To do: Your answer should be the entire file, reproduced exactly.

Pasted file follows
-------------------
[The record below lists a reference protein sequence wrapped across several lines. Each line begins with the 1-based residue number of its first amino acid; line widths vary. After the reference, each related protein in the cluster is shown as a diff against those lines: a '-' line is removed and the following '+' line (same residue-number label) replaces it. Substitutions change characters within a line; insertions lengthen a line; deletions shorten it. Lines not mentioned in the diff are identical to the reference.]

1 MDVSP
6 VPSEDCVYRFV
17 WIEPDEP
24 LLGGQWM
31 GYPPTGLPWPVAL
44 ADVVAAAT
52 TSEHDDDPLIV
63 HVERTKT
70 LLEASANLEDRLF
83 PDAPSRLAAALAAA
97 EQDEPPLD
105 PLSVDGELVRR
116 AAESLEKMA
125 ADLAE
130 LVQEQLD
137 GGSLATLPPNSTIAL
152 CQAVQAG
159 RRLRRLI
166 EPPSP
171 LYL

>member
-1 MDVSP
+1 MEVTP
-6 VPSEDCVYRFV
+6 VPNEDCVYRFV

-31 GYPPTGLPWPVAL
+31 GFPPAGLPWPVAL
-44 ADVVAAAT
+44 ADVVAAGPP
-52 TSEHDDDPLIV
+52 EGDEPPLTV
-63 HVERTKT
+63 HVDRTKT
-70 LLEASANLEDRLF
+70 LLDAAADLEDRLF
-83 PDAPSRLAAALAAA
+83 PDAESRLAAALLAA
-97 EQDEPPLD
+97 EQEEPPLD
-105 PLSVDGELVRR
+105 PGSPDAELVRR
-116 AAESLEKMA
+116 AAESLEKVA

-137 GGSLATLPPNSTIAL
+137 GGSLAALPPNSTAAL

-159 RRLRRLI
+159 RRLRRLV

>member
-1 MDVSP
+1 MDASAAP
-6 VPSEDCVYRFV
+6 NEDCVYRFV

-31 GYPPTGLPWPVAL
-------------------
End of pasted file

[The record below lists a reference protein sequence wrapped across several lines. Each line begins with the 1-based residue number of its first amino acid; line widths vary. After the reference, each related protein in the cluster is shown as a diff against those lines: a '-' line is removed and the following '+' line (same residue-number label) replaces it. Substitutions change characters within a line; insertions lengthen a line; deletions shorten it. Lines not mentioned in the diff are identical to the reference.]

1 MDVSP
6 VPSEDCVYRFV
17 WIEPDEP
24 LLGGQWM
31 GYPPTGLPWPVAL
44 ADVVAAAT
52 TSEHDDDPLIV
63 HVERTKT
70 LLEASANLEDRLF
83 PDAPSRLAAALAAA
97 EQDEPPLD
105 PLSVDGELVRR
116 AAESLEKMA
125 ADLAE
130 LVQEQLD
137 GGSLATLPPNSTIAL
152 CQAVQAG
159 RRLRRLI
166 EPPSP
171 LYL

>member
-1 MDVSP
+1 MEVTP
-6 VPSEDCVYRFV
+6 VPNEDCVYRFV

-31 GYPPTGLPWPVAL
+31 GFPPAGLPWPVAL
-44 ADVVAAAT
+44 ADVVAAGPP
-52 TSEHDDDPLIV
+52 EGDEPPLTV
-63 HVERTKT
+63 HVDRTKT
-70 LLEASANLEDRLF
+70 LLDAAADLEDRLF
-83 PDAPSRLAAALAAA
+83 PDAESRLAAALLAA
-97 EQDEPPLD
+97 EQEEPPLD
-105 PLSVDGELVRR
+105 PGSPDAELVRR
-116 AAESLEKMA
+116 AAESLEKVA

-137 GGSLATLPPNSTIAL
+137 GGSLAALPPNSTAAL

-159 RRLRRLI
+159 RRLRRLV

>member
-1 MDVSP
+1 MDASAAP
-6 VPSEDCVYRFV
+6 NEDCVYRFV

-31 GYPPTGLPWPVAL